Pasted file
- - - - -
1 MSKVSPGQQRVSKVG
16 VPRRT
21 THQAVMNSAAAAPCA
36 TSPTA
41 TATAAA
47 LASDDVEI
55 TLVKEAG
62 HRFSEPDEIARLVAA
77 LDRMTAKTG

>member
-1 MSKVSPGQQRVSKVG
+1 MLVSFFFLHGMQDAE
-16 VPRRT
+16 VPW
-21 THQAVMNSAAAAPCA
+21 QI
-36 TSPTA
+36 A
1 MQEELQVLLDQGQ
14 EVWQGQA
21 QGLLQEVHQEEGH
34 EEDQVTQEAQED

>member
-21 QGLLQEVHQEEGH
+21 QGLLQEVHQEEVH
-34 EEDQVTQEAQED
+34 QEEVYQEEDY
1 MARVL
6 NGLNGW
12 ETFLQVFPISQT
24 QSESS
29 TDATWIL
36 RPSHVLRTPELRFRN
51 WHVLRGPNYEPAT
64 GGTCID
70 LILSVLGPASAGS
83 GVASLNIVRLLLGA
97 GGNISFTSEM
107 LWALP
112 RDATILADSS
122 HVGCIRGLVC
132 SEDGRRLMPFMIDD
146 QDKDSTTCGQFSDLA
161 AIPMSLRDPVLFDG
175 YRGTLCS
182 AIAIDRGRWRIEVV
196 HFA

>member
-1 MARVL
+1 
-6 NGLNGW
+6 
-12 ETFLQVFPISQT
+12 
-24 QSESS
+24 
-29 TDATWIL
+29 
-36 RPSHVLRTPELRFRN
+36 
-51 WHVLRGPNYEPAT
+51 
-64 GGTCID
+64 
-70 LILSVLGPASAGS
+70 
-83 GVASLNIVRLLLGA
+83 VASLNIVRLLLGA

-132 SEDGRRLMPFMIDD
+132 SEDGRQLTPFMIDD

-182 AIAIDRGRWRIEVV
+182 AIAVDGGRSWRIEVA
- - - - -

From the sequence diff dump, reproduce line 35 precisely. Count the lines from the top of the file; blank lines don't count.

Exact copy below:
64 GGTCID